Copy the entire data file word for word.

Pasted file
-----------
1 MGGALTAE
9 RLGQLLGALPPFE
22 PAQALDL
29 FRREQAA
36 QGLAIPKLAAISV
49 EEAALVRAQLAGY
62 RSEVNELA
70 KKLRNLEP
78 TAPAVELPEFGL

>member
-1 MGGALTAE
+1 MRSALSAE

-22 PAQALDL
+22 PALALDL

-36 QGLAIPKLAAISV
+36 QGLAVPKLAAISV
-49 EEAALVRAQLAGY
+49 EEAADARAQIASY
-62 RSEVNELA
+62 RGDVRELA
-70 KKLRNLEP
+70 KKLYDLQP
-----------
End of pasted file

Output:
1 MGGALTAE
9 RLGQLLGALPPFE
22 PAQALDL
29 FRREQAA
36 QGLAIPKLAAISV
49 EEAALVRAQLAGY
62 RSEVNELA
70 KKLRNLEP
78 TAPAVELPEFGL

>member
-1 MGGALTAE
+1 MRSALSAE

-22 PAQALDL
+22 PALALDL

-36 QGLAIPKLAAISV
+36 QGLAVPKLAAISV
-49 EEAALVRAQLAGY
+49 EEAADARAQIASY
-62 RSEVNELA
+62 RGDVRELA
-70 KKLRNLEP
+70 KKLYDLQP